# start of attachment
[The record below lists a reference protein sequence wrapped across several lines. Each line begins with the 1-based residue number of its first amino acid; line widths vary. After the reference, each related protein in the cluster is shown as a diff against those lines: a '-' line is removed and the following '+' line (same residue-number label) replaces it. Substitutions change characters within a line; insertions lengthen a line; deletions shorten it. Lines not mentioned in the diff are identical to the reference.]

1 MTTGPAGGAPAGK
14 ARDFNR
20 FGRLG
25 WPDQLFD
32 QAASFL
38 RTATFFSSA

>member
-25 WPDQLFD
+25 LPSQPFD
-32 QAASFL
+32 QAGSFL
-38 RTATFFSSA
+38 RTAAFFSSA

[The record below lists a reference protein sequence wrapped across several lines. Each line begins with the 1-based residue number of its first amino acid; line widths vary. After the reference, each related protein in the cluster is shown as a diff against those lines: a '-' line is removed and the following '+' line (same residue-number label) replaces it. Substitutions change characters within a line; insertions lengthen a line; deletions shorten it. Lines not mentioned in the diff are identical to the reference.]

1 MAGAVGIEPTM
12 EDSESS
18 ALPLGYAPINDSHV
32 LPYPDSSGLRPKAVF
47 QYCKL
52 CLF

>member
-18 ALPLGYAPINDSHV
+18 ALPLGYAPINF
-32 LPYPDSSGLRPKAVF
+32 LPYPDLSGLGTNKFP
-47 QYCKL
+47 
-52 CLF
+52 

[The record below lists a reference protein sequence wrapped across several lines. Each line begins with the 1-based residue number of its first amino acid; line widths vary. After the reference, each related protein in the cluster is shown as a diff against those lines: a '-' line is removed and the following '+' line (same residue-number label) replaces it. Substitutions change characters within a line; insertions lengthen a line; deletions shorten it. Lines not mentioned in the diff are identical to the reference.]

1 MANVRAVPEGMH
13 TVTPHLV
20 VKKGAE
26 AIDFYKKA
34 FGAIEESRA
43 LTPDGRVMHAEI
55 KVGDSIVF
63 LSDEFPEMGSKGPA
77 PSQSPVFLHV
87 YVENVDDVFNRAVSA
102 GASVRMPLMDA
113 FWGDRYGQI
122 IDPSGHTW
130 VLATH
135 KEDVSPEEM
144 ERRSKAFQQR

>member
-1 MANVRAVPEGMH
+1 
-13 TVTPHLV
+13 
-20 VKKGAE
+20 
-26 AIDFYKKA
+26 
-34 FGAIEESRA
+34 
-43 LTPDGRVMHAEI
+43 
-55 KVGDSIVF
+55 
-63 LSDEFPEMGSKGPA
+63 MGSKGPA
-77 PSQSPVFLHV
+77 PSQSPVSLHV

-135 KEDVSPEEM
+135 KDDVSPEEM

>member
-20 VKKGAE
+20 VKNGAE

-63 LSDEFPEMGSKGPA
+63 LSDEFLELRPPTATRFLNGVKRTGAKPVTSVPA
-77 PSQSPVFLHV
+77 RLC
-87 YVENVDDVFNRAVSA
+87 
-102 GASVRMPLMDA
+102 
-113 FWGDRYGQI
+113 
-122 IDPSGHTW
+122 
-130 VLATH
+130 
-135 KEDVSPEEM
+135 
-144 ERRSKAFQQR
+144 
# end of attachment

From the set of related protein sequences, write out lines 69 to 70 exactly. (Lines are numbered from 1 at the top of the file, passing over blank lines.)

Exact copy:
>member
-20 VKKGAE